According to both the Fire Safety Act and general UK health and safety legislation, employees must always act to take reasonable care of their own personal safety and the safety of those around them. They must co-operate with their supervisors and employer to identify and manage workplace risks. Any potential areas of risk, whether this is the actions of another employee or a work situation, must be reported immediately.

There are three main responsibilities employees have for maintaining the principles of fire safety:

  • Fire prevention – Identifying fire hazards and taking action to keep the workplace safe
  • Fire evacuation – Assisting with the rapid, safe evacuation of the premises in the event of a fire
  • Extinguishing fires – Staff require training to help put out small fires before they can spread and cause significant damage

Fire Prevention Duties

In general, all employees should remain on guard and look for potential hazards based on the fire triangle. In simple terms, this will involve good housekeeping to ensure that unnecessary sources of fuel and ignition do not come together in unplanned ways.

To prevent fires, it’s essential that unsafe conditions, such as faulty equipment, blocked fire exits, or blocked escape routes are reported immediately. If there are any signs the fire safety policy is not being followed, all employees share a responsibility to report the issue.

Keep your workplace clean and tidy by disposing of any waste safely.

If you are a smoker, it’s essential you only use designated smoking areas.

Hot works involve an increased fire risk by nature. If you are involved, then it’s essential you understand how permits to work operate and follow fire safety arrangements.

Fire safety equipment should be regularly maintained and checked to confirm it is in good working order.

Fire extinguishers should never be removed from emergency points for any reason other than extinguishing a fire.

Fire alarm call points and fire exits should remain clear and free of obstructions.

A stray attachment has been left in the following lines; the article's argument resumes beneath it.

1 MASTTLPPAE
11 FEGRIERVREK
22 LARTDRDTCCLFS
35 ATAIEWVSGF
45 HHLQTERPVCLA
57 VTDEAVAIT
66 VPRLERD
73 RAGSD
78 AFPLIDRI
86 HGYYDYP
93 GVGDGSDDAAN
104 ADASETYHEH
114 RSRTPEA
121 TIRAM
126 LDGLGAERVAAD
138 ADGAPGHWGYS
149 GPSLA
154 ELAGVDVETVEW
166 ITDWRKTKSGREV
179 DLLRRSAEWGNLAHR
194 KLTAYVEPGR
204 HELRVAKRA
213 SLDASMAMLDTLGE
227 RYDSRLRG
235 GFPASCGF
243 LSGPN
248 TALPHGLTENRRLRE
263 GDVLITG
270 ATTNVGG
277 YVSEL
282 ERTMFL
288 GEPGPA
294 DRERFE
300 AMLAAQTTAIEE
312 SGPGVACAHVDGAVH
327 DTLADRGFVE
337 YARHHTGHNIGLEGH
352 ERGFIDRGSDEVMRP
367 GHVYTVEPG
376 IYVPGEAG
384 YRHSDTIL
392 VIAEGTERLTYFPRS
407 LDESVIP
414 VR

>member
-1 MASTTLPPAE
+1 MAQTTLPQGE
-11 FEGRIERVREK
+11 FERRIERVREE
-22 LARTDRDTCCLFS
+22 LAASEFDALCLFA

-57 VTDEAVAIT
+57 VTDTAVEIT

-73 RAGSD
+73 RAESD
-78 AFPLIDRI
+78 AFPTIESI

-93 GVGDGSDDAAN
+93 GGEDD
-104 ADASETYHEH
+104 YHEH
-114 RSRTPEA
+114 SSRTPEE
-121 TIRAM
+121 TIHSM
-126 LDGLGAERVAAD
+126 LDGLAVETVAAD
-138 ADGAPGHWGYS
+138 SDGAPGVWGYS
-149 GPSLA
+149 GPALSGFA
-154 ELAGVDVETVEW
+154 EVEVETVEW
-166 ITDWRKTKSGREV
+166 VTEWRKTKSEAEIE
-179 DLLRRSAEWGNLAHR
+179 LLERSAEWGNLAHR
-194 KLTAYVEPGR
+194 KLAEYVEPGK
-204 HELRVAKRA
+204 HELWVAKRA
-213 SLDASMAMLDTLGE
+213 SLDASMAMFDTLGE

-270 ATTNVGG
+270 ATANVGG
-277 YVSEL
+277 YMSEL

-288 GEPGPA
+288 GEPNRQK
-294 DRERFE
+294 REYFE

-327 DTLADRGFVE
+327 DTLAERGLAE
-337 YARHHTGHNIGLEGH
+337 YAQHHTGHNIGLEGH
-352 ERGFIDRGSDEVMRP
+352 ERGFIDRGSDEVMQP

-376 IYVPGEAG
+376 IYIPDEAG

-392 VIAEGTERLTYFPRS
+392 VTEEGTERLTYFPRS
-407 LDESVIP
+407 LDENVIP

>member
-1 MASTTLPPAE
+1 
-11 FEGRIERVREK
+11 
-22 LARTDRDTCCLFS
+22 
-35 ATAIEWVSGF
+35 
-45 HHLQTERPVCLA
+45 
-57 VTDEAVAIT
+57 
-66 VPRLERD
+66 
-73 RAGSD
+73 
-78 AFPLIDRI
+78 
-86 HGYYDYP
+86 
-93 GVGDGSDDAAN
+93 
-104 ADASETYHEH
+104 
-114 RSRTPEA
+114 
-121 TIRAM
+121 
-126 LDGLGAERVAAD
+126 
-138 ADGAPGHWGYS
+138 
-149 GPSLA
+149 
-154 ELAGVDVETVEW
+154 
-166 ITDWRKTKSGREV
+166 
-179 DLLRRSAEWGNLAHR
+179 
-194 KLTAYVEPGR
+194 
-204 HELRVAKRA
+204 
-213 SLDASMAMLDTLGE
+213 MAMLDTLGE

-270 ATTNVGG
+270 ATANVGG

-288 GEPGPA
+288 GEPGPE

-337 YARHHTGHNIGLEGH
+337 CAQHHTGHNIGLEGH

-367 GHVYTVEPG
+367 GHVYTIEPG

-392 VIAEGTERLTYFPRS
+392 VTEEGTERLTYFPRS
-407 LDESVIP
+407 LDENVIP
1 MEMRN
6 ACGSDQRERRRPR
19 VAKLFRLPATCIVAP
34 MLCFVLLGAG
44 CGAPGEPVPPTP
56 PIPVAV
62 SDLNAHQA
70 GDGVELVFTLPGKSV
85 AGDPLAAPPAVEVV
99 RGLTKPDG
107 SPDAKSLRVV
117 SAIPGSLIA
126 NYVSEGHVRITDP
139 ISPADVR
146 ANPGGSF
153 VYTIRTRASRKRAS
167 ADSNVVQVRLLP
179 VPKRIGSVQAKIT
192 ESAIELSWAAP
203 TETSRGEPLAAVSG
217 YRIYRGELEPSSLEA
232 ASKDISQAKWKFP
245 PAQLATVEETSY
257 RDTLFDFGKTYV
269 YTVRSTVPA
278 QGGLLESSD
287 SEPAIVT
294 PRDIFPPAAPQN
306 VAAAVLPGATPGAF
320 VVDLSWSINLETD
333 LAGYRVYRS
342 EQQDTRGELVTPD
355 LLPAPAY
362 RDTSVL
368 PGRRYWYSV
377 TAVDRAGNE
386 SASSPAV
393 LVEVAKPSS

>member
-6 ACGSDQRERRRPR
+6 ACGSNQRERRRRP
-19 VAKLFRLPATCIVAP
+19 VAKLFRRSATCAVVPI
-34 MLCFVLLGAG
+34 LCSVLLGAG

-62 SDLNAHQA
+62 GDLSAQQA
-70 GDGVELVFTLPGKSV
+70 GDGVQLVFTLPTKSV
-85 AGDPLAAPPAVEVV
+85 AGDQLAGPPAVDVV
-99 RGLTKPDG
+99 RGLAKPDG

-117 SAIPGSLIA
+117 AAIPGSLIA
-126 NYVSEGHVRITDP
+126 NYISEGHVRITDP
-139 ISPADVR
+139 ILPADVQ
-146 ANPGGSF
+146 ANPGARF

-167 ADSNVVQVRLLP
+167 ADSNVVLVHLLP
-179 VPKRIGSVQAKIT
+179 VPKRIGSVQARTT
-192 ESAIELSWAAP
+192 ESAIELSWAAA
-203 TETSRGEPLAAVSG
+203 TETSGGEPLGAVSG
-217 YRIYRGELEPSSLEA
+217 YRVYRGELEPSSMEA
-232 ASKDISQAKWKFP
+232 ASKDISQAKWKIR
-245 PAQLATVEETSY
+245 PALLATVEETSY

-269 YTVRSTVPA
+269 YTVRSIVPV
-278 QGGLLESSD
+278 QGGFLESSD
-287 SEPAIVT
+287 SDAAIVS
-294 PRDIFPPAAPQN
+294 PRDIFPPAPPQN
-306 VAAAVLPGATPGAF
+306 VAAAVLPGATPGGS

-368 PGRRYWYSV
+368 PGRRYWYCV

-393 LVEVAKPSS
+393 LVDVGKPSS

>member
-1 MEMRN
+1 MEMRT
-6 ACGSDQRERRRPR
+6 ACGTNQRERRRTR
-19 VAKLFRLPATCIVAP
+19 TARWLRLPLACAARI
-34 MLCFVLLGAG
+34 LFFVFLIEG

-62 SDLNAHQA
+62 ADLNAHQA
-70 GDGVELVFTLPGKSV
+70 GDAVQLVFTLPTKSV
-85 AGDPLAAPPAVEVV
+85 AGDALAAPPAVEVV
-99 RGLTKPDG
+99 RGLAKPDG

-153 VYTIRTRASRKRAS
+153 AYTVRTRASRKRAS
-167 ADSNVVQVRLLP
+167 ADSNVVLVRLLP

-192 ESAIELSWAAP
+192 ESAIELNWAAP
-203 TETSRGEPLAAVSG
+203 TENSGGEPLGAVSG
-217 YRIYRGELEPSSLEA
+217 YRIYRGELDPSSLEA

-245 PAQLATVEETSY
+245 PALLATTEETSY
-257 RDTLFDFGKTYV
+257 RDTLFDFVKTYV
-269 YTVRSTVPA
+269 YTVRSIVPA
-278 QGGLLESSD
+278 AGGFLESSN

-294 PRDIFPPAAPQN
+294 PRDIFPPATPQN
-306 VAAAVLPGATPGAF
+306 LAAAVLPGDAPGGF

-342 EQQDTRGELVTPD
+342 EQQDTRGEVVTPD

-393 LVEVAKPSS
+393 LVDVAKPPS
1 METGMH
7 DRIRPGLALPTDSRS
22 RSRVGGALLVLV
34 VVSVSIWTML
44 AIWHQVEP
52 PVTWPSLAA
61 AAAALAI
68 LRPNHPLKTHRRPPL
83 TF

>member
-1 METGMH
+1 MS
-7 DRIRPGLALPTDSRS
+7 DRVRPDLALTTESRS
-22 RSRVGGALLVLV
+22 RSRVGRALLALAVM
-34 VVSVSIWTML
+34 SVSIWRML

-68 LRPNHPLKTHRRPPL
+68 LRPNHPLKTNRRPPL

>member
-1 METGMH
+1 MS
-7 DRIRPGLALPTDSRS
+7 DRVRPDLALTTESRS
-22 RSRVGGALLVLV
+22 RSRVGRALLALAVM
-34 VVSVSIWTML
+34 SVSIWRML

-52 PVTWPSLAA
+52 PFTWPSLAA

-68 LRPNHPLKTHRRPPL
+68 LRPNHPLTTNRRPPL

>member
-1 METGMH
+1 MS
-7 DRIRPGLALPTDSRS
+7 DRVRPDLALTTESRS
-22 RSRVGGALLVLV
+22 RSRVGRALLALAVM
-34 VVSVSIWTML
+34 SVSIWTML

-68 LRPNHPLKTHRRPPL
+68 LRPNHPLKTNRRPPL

Fire doors must be kept in good working order.

Smoke detectors, sprinklers, emergency lighting and fire safety signage must remain unblocked and kept in good working order.

Fire Evacuation Duties

During an evacuation, employees must do their best to remain calm and follow procedures. All hazardous machinery should be shut down before evacuating if this is possible. All employees should make their way promptly to the nearest fire exit and from there to the designated fire evacuation assembly point. Lifts should not be used. Personal belongings may have to be left behind. All staff must take care to assist others wherever possible.

Extinguishing Fires

Only attempt to fight a fire if you have received more specific training, the fire is small, and you have a clear exit route so the fire cannot entrap you. If, at any point, you do not feel confident about extinguishing a fire, then leave the premises immediately.

Don’t take risks: get everyone to evacuate the area immediately – including yourself.

Who Is Responsible for Enforcing Fire Safety Legislation?

Local authorities will have a designated fire safety officer who is responsible for enforcing fire safety legislation on business premises. It should be noted that fire safety legislation on construction sites is enforced by the Health and Safety Executive (HSE).

Fire Safety Act 2021 summary

The Fire Safety Act 2021 was introduced to UK parliament in 2020 as a result of the 2017 Grenfell Tower fire. One of the main aims of the Fire Safety Act 2021 was to close loopholes regarding risk assessments of multi-occupied residential buildings. However, the Fire Safety Act 2021 also provides further clarification of the role of a ‘responsible person’ and requires that fire risk assessments include building structures and external wall systems.

Further fire safety training can be found on the Human Focus website. Human Focus offers a range of fire safety courses designed to provide employers and employees with the skills they need to comply with all fire safety requirements.